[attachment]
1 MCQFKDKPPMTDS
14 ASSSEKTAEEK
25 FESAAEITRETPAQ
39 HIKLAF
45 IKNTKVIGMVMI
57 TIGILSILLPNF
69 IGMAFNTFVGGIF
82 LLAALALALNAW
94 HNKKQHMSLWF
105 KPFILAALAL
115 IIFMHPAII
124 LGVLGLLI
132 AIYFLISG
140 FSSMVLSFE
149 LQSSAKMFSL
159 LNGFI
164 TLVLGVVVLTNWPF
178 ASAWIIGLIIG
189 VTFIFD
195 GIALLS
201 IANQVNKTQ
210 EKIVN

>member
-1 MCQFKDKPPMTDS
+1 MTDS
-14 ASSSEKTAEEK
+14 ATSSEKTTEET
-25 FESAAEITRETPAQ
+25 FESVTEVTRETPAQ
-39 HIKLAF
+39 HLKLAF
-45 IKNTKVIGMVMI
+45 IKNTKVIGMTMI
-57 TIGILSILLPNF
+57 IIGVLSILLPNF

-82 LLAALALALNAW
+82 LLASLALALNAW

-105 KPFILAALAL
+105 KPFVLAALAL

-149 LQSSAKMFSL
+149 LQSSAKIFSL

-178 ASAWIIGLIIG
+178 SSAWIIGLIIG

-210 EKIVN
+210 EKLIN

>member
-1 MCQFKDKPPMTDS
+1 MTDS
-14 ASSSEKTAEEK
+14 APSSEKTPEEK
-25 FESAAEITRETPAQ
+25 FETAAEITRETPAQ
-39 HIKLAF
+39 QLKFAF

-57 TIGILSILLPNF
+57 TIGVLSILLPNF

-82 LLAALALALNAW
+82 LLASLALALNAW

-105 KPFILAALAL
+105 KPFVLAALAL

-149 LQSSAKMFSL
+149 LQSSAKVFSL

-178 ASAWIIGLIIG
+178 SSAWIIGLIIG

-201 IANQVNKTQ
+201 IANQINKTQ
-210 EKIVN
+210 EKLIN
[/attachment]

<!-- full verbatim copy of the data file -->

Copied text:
1 MCQFKDKPPMTDS
14 ASSSEKTAEEK
25 FESAAEITRETPAQ
39 HIKLAF
45 IKNTKVIGMVMI
57 TIGILSILLPNF
69 IGMAFNTFVGGIF
82 LLAALALALNAW
94 HNKKQHMSLWF
105 KPFILAALAL
115 IIFMHPAII
124 LGVLGLLI
132 AIYFLISG
140 FSSMVLSFE
149 LQSSAKMFSL
159 LNGFI
164 TLVLGVVVLTNWPF
178 ASAWIIGLIIG
189 VTFIFD
195 GIALLS
201 IANQVNKTQ
210 EKIVN

>member
-1 MCQFKDKPPMTDS
+1 MTDS
-14 ASSSEKTAEEK
+14 ATSSEKTTEET
-25 FESAAEITRETPAQ
+25 FESVTEVTRETPAQ
-39 HIKLAF
+39 HLKLAF
-45 IKNTKVIGMVMI
+45 IKNTKVIGMTMI
-57 TIGILSILLPNF
+57 IIGVLSILLPNF

-82 LLAALALALNAW
+82 LLASLALALNAW

-105 KPFILAALAL
+105 KPFVLAALAL

-149 LQSSAKMFSL
+149 LQSSAKIFSL

-178 ASAWIIGLIIG
+178 SSAWIIGLIIG

-210 EKIVN
+210 EKLIN

>member
-1 MCQFKDKPPMTDS
+1 MTDS
-14 ASSSEKTAEEK
+14 APSSEKTPEEK
-25 FESAAEITRETPAQ
+25 FETAAEITRETPAQ
-39 HIKLAF
+39 QLKFAF

-57 TIGILSILLPNF
+57 TIGVLSILLPNF

-82 LLAALALALNAW
+82 LLASLALALNAW

-105 KPFILAALAL
+105 KPFVLAALAL

-149 LQSSAKMFSL
+149 LQSSAKVFSL

-178 ASAWIIGLIIG
+178 SSAWIIGLIIG

-201 IANQVNKTQ
+201 IANQINKTQ
-210 EKIVN
+210 EKLIN